Salaam Gateway (SG): FAMBRAS was founded in 1979 by your Lebanese father Hussein El Zoghbi. Can you tell us more about him and how it all started?
Ali Hussein El Zoghbi: My father came to Brazil in 1949 as part of the second wave of Lebanese immigrants. Many Lebanese Christians had arrived in the late 19th and early 20th centuries. After the Second World War it was mainly Muslims who came. Most of them came from the western Bekaa Valley, including my father, who came from Kamed el Loz.
He started out as a peddler, but was initially lucky. At one point he was so desperate that he considered moving back to Lebanon. But then he met Mohamed Hussein, who also came from the Bekaa. He offered my father a meal and took him to a store. He told my father that he could take everything on his account. He also told him to go to the (southwest) state of Parana. My father did as he was told – he sold everything, returned to pay his debts, and started his life. It is this incredible solidarity that saved him.
My father became a merchant, ventured into various businesses and became a pillar of the Islamic community in Brazil. At some point he realized that there was a chance to supply Muslim countries with halal meat. In 1976, for example, he helped organize the first shipment of 650 tons of chicken from Brazil to Saudi Arabia and Kuwait. Three years later he founded FAMBRAS. The rest is history.
SG: How big is Brazil’s halal sector?
El Zoghbi: An estimated 1.5 million Brazilian jobs are directly or indirectly related to Halal. FAMBRAS employs around 1,500 people. We have certified around 400 companies, 25 of them in the animal protein sector. There aren’t that many (companies) as the market is dominated by a few very large companies. The others, too, are mostly involved in agribusiness – from oil and rice to Brazilian nuts. We are currently working on the certification of two hotels. As my father always said: Brazil could also be a halal tourism center.
SG: How have Brazilian halal meat exports developed since 1976?
El Zoghbi: Brazil is the world’s largest producer and exporter of halal meat. In 2020, Brazil exported around a third of its chicken meat production, around 4.2 million tons, half of which was halal. With around 7.5 million tons, Brazil is the world’s largest exporter of beef, yet only 20% goes to Muslim countries. The total value of Brazilian halal beef and chicken exports in 2020 was around $ 4.7 billion.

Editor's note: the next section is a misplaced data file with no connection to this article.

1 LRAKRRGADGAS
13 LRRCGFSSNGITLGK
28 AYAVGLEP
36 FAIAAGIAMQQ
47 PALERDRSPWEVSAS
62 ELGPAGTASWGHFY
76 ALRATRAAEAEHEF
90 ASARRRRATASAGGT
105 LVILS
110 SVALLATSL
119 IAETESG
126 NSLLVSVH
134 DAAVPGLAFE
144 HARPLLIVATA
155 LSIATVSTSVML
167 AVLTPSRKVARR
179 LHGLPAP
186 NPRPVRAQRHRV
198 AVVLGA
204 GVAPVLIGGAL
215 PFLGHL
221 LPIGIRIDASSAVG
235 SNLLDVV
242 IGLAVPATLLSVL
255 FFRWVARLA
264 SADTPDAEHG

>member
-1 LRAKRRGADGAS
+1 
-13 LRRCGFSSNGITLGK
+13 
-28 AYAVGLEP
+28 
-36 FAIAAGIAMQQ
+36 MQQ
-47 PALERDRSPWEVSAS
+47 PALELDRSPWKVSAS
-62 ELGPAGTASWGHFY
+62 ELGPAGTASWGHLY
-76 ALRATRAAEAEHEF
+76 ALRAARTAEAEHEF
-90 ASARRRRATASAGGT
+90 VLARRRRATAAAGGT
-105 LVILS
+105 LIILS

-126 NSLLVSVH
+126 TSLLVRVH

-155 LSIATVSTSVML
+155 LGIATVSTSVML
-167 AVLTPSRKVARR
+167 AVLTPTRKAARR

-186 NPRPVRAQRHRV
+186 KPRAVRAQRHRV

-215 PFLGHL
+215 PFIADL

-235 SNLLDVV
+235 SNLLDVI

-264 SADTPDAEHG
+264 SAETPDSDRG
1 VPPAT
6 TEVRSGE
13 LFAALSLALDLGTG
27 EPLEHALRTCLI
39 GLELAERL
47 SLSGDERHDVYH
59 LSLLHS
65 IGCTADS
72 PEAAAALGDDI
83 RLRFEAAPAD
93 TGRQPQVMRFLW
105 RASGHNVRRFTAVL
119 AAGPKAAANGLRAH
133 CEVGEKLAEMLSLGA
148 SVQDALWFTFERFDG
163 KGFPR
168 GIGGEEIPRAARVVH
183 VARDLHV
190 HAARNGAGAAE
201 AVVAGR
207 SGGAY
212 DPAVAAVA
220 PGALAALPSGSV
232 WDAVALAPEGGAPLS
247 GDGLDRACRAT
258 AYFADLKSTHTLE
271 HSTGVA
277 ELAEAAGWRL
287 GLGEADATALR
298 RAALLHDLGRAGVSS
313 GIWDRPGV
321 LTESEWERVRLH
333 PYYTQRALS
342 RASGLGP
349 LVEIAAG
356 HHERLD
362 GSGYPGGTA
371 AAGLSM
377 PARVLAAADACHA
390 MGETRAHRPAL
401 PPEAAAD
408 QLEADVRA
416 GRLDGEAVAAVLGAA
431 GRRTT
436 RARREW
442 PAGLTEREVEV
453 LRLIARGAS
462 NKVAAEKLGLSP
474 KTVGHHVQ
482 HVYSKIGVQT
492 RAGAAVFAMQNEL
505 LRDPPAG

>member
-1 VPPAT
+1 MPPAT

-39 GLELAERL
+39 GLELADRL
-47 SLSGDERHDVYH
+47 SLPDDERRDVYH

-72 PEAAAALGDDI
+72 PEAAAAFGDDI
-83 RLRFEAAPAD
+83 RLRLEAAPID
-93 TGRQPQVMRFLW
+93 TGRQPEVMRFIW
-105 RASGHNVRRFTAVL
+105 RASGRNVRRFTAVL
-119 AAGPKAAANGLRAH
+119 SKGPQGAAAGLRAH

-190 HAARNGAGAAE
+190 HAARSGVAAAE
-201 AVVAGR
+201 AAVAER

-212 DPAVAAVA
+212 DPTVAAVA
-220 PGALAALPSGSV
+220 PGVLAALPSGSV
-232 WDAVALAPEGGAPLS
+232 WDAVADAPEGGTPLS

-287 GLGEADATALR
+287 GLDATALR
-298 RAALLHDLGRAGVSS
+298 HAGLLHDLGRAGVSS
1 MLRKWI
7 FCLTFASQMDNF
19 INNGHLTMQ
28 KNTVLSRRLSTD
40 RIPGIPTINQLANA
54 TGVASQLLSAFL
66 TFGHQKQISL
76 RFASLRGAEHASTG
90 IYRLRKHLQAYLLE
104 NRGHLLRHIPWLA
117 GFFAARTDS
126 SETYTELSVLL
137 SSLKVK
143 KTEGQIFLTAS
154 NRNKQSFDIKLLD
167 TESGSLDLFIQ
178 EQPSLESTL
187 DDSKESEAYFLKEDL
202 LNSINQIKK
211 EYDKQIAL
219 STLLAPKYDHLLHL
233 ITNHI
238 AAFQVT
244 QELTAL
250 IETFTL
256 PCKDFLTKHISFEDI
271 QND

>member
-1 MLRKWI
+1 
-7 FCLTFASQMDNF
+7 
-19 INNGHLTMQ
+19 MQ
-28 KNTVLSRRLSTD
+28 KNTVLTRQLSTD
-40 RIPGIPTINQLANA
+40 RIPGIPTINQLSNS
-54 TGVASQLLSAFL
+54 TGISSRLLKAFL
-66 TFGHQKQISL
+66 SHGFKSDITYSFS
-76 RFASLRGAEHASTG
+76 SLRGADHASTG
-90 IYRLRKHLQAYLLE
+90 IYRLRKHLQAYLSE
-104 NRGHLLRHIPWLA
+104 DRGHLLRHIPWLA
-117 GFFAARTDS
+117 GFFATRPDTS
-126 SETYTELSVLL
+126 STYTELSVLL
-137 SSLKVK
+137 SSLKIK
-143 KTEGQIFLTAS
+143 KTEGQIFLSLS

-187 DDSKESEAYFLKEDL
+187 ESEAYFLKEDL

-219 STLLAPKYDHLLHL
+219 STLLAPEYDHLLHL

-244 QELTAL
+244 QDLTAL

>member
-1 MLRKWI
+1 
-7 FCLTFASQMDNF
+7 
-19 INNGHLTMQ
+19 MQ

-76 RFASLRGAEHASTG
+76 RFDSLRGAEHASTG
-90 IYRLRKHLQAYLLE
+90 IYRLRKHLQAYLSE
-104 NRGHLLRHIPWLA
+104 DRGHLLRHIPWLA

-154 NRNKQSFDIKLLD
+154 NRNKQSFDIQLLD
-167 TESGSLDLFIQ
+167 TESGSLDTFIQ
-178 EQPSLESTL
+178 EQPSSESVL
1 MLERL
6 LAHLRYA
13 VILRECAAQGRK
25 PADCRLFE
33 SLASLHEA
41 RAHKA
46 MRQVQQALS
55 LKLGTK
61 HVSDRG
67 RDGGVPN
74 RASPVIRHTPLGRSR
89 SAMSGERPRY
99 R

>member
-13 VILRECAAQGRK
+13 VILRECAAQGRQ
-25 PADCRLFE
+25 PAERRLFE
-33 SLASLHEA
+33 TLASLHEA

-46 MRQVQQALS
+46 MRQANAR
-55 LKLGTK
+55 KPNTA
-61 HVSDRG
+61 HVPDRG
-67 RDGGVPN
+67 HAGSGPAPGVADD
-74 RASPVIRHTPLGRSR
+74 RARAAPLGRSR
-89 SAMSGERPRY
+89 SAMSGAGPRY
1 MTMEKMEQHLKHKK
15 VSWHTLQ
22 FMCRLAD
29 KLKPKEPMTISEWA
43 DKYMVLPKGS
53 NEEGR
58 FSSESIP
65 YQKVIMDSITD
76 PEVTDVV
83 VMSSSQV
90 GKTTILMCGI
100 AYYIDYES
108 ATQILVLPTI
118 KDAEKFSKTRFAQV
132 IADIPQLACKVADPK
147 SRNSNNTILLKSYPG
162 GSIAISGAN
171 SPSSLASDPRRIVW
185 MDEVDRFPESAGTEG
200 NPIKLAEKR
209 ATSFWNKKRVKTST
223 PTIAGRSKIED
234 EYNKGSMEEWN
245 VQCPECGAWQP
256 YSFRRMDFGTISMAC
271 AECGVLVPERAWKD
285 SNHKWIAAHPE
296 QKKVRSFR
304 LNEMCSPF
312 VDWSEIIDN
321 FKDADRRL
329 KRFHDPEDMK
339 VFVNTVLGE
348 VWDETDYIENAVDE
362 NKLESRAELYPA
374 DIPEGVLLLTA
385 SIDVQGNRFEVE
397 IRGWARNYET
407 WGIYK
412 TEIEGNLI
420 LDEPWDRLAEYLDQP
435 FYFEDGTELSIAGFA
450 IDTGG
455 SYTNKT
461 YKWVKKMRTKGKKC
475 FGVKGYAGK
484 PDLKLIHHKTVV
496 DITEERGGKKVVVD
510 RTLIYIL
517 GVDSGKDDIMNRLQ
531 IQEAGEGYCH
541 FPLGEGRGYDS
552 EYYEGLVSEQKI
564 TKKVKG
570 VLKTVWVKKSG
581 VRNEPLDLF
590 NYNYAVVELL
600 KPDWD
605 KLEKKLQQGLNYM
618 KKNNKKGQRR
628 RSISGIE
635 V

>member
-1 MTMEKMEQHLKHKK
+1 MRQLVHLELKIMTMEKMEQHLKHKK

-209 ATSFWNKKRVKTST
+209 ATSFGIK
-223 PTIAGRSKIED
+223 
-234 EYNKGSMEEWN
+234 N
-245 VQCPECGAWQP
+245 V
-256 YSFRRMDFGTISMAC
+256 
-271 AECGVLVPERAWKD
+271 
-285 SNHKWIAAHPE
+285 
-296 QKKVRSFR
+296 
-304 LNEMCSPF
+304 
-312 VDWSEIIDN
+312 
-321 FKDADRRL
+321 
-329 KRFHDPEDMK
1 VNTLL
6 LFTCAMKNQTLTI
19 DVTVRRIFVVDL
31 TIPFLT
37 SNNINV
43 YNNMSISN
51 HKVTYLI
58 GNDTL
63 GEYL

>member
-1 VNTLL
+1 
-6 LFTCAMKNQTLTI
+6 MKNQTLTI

SG: What are the main importing countries?
El Zoghbi: For chicken, China, Saudi Arabia, Japan, the United Arab Emirates, and the European Union (EU) make the top five. For beef, China, Hong Kong, Egypt, the EU and Chile. However, Saudi Arabia and the United Arab Emirates have entered the top 10 for beef. The latter is a relatively small country, but it is a hub for re-exports to other countries, including Iran.
SG: What are the other major exports to Muslim countries?
El Zoghbi: In addition to all kinds of agricultural products, Brazil is an important supplier of aircraft to the Persian Gulf. And we think this will grow in the near future. Embraer is the third largest aircraft manufacturer in the world, specializing in medium-sized aircraft (80-120 seats). In the past, Saddam Hussein’s Iraq bought many Volkswagen Passat cars that were made in Brazil. Back then, Baghdad was inundated with Brazilian-made cars.
SG: Brazil was hit hard by the COVID-19 pandemic, with over 600,000 dead. How has this affected the Halal certification process and Halal exports?
El Zoghbi: We managed to keep working without losses. Both food and health are essential, which is why we have drawn up an emergency plan with the companies involved to protect our employees. We have put in place a protocol so that we can continue to produce food without endangering our employees and complying with our contracts. We did this through social distancing, personal protective equipment (PPE), a guide booklet, and regular follow-up exams. As for Friday prayer, we started broadcasting the sermon for people to see at home. It was not until the vaccinations were in place that public prayers resumed in the mosque, albeit two meters away. I am very proud of what we have achieved.
SG: How has the term Halal developed over the past 40 years?
El Zoghbi: Today we can say with conviction that Halal has become a seal of quality for consumers around the world. A seal based on an audit of the entire production process. Halal is no longer just about the way the animal was killed. Today we assess where the animal comes from, what it is fed with, whether the type of production harms the environment. The working conditions should also be good. Work that is considered to be slavery, for example, may not bear the Halal seal.
The audit also deals with animal welfare. For example, we have to make sure that the cut is made quickly so that the animal does not feel pain. A cow cannot see another being slaughtered. And it is very important to control blood flow to avoid contamination.
SG: From December 6th to 8th (2021) Fambras co-organized the first ever Global Halal Forum in Brazil. Why?
El Zoghbi: We invited major national and international players to exchange ideas on all aspects of the Halal business. I think Brazil deserves its place at the table. It has become an example of excellence in terms of Halal. We are part of this excellence as we were pioneers in the field, introducing a number of innovations that we thought needed to be communicated. For example, a QR code certification system, more agile management and administrative processes and, above all, traceability. We now have pivot points and documentation that allow the consumer to review the entire process of an animal from birth to slaughter.
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